To Speed Drug Development, Government Must Get Out of the Way
The Obama administration proposes in its latest budget to create a new billion-dollar federal agency to help develop new medicines. The reason? The government is concerned that private companies aren't doing enough to get new drugs to market.
Patients and taxpayers would better served if the government would instead use the money to modernize the regulatory process that is discouraging private investment and clogging the pipeline of new drugs.
Dr. Francis S. Collins, director of the National Institutes of Health, says the government's effort is urgent because promising discoveries are stalled at pharmaceutical companies that lack the funds or the will for new research into new drugs that are urgently needed.
Good medicine begins by diagnosing the root of the problem, and that is where Dr. Collins should start. For decades, navigating the lengthy and extraordinarily expensive drug approval process has been the primary challenge for companies in getting new drugs, biologics, and medical devices to market. But instead of working to bring new technologies to bear to speed drug approval, the government has been setting up new hurdles that block companies' access to markets even after the Food and Drug Administration has determined their product to be safe and effective.
This is dampening investment in new drug research. Private pharmaceutical companies invested $46 billion in research in 2009. The cost of bringing a single drug to market can exceed $1 billion and takes an average of 12 years of clinical trials.
Instead of investing money in Dr. Collins' proposed new "National Center for Advancing Translational Sciences," he should get the FDA and the Centers for Medicare and Medicaid Services together to investigate what they are doing now to interfere with drug development, such as denying payment for drugs the government apparently deems too expensive.
The latest example is the FDA's decision in December to withdraw its approval for Avastin to treat late-stage breast cancer.
Avastin slows the growth of cancer by cutting off the blood supply to tumors - a novel cancer-fighting technology. The FDA approved the drug six years ago for the treatment of colon cancer, and the agency has since approved it to treat other cancers, including for lung, brain, and breast. The ruling to deny payment for treatment of breast cancer has been appealed by Avastin's manufacturer, Genentech.
In addition, the Centers for Medicare and Medicaid Services (CMS) is conducting a review of whether it will pay for a pioneering, FDA-approved vaccine to treat prostate cancer, Provenge.
These are cutting-edge medicines that could lead to a new era of medical treatments. Provenge, for example, is a "therapeutic vaccine" that attacks cancer cells. The drug is created individually for each patient and costs $93,000 for the required three treatments.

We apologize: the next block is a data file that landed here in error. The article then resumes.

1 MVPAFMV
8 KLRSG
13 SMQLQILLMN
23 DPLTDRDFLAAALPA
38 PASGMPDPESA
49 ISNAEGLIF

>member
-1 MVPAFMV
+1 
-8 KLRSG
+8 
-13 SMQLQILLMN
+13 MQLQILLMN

But CMS has the power to smother this novel science in its infancy by denying access to payment through Medicare - the health program that the great majority of men are on when they are diagnosed with prostate cancer.
CMS also is picking winners and losers in its competitive bidding program for medical equipment, drying up competition and driving out suppliers whose unique products may be vital to patients' survival. The competitive bidding program could eliminate up to 90 percent of suppliers in some markets, limiting choice of preferred equipment and devices, and disrupting supplies.
And the government is planning even more interference going forward. CMS and the FDA last year signed a memorandum of understanding in which they agreed to work together in "evaluating the safety, efficacy, utilization, coverage, payment, and clinical benefit of drugs, biologics, and medical devices."
There are many more examples: A CMS hearing on red blood cell boosting medicines in mid-January was the second in a year by a federal review panel. An FDA panel last fall held a meeting to review whether even stricter restrictions should be placed on access to these blood-building medicines - called erythropoiesis stimulating agents (ESAs).
The Medicare payment panel will decide whether it thinks the evidence exists that the treatments are "reasonable and necessary" and for which patients. If CMS puts stricter limits on use of the drugs, patients who are receiving the treatment today could be denied access. Meetings are planned throughout 2011 to review other medicines.
Further, the new Independent Payment Advisory Board and the Patient-Centered Outcomes Research Institute will have sweeping authority over payments and access. In other countries with government-run heath systems, bodies like these lead to explicit rationing.
If investors believe that, no matter how good the new drug may be, a panel of regulators could block access to FDA-approved drugs, biologics and devices, investment dries up.
Instead of setting itself up as a competitor in drug development, the government should get out of the way by fulfilling its crucial goal in modernizing its out-dated technologies for FDA review and stop blocking payment for drugs that are proven effective.